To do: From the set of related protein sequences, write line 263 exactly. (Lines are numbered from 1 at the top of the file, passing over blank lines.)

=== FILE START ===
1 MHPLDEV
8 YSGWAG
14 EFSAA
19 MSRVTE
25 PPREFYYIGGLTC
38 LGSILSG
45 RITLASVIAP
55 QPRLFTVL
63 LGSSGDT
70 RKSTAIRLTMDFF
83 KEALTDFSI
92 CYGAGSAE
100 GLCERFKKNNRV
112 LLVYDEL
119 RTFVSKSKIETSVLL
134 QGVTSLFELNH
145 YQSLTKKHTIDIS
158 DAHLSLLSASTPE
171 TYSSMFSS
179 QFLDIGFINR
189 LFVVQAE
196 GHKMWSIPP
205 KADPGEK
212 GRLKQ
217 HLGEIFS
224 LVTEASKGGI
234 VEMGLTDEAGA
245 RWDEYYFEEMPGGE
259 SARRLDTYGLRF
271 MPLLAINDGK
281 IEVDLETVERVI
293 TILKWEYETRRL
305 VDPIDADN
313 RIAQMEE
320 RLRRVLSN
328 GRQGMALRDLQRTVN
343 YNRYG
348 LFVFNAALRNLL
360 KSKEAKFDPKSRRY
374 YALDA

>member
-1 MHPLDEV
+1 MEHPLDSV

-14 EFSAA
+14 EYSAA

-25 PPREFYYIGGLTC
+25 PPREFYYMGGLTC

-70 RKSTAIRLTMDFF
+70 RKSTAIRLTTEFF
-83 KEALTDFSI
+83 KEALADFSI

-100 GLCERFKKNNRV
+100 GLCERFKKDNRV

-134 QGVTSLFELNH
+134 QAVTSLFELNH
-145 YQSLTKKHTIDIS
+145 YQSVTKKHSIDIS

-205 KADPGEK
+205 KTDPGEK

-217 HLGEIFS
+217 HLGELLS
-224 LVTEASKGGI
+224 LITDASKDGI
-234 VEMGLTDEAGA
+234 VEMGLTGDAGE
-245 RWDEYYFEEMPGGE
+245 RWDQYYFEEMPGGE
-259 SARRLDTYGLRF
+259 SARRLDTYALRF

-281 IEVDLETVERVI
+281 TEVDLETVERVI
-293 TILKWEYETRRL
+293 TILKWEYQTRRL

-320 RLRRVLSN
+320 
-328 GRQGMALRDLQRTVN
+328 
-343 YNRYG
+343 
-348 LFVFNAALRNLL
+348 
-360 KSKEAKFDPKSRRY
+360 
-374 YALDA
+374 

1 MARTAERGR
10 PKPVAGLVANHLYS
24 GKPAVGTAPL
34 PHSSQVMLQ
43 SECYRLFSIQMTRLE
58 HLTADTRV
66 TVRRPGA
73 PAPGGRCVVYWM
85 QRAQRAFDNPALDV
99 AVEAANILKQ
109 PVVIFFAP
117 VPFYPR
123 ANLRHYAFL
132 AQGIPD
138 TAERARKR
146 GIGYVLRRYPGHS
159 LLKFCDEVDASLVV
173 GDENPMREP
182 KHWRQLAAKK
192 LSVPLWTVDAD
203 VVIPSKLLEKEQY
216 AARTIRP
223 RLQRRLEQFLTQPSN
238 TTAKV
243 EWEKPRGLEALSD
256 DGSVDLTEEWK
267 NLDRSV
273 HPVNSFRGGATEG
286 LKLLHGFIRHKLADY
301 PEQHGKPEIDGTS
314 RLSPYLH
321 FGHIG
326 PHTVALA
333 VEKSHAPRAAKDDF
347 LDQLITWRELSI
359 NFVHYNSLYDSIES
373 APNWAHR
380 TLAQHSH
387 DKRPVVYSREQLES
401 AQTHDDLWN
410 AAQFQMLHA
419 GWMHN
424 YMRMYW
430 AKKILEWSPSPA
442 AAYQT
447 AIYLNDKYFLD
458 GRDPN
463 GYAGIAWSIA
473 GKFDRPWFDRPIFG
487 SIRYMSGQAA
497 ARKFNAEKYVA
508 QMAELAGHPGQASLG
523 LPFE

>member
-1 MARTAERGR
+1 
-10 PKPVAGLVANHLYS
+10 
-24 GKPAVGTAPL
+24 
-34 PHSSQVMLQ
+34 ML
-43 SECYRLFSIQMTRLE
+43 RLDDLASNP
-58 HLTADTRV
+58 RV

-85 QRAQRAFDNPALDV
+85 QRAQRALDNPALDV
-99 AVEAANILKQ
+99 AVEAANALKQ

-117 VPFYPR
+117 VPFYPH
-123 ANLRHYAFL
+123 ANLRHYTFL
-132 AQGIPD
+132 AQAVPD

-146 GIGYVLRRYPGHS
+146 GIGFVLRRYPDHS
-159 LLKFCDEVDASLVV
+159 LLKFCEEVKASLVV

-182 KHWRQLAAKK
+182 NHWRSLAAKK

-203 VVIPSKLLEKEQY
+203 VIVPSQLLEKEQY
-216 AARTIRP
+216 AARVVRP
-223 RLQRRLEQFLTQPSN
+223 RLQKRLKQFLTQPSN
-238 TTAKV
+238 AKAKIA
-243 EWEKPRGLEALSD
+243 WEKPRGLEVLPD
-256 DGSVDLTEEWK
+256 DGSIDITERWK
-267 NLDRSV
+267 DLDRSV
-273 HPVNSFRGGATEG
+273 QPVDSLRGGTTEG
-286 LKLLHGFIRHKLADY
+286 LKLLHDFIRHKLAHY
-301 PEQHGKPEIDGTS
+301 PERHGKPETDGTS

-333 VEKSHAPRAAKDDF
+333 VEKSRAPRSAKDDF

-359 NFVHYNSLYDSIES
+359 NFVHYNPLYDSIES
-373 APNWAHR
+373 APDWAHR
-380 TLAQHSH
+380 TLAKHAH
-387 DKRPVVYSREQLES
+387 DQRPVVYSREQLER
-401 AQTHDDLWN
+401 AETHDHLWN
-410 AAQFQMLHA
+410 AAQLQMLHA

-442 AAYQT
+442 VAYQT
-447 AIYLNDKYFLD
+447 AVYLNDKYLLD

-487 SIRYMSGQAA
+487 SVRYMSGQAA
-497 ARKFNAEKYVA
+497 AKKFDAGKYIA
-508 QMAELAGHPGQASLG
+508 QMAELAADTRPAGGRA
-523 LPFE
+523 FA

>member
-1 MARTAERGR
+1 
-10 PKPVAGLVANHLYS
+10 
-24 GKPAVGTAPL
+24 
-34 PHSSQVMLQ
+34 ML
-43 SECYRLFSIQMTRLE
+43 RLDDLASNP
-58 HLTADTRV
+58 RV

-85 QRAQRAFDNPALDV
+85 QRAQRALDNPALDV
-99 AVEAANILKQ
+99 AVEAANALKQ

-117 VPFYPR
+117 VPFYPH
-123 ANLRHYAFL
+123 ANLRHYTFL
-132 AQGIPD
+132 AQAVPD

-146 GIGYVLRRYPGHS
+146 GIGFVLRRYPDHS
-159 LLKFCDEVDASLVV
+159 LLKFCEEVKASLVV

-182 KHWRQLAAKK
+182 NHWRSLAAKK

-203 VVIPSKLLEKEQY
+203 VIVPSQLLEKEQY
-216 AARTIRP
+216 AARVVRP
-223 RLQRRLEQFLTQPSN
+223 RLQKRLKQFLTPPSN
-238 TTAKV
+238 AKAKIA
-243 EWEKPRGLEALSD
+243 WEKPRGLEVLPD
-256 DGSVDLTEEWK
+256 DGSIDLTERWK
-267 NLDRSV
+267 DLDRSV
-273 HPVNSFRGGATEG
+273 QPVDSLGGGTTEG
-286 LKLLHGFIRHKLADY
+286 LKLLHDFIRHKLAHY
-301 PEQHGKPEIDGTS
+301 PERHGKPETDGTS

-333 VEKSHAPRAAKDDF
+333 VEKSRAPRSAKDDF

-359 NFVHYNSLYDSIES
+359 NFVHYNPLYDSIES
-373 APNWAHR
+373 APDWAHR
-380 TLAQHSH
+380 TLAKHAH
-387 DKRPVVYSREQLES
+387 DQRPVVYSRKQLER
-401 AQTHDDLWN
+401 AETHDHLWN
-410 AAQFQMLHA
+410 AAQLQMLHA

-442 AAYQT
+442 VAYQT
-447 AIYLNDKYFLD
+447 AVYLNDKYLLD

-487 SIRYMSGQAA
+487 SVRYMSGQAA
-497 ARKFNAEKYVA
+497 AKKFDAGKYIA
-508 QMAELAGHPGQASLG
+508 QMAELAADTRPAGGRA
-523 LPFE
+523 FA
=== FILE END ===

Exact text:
-333 VEKSHAPRAAKDDF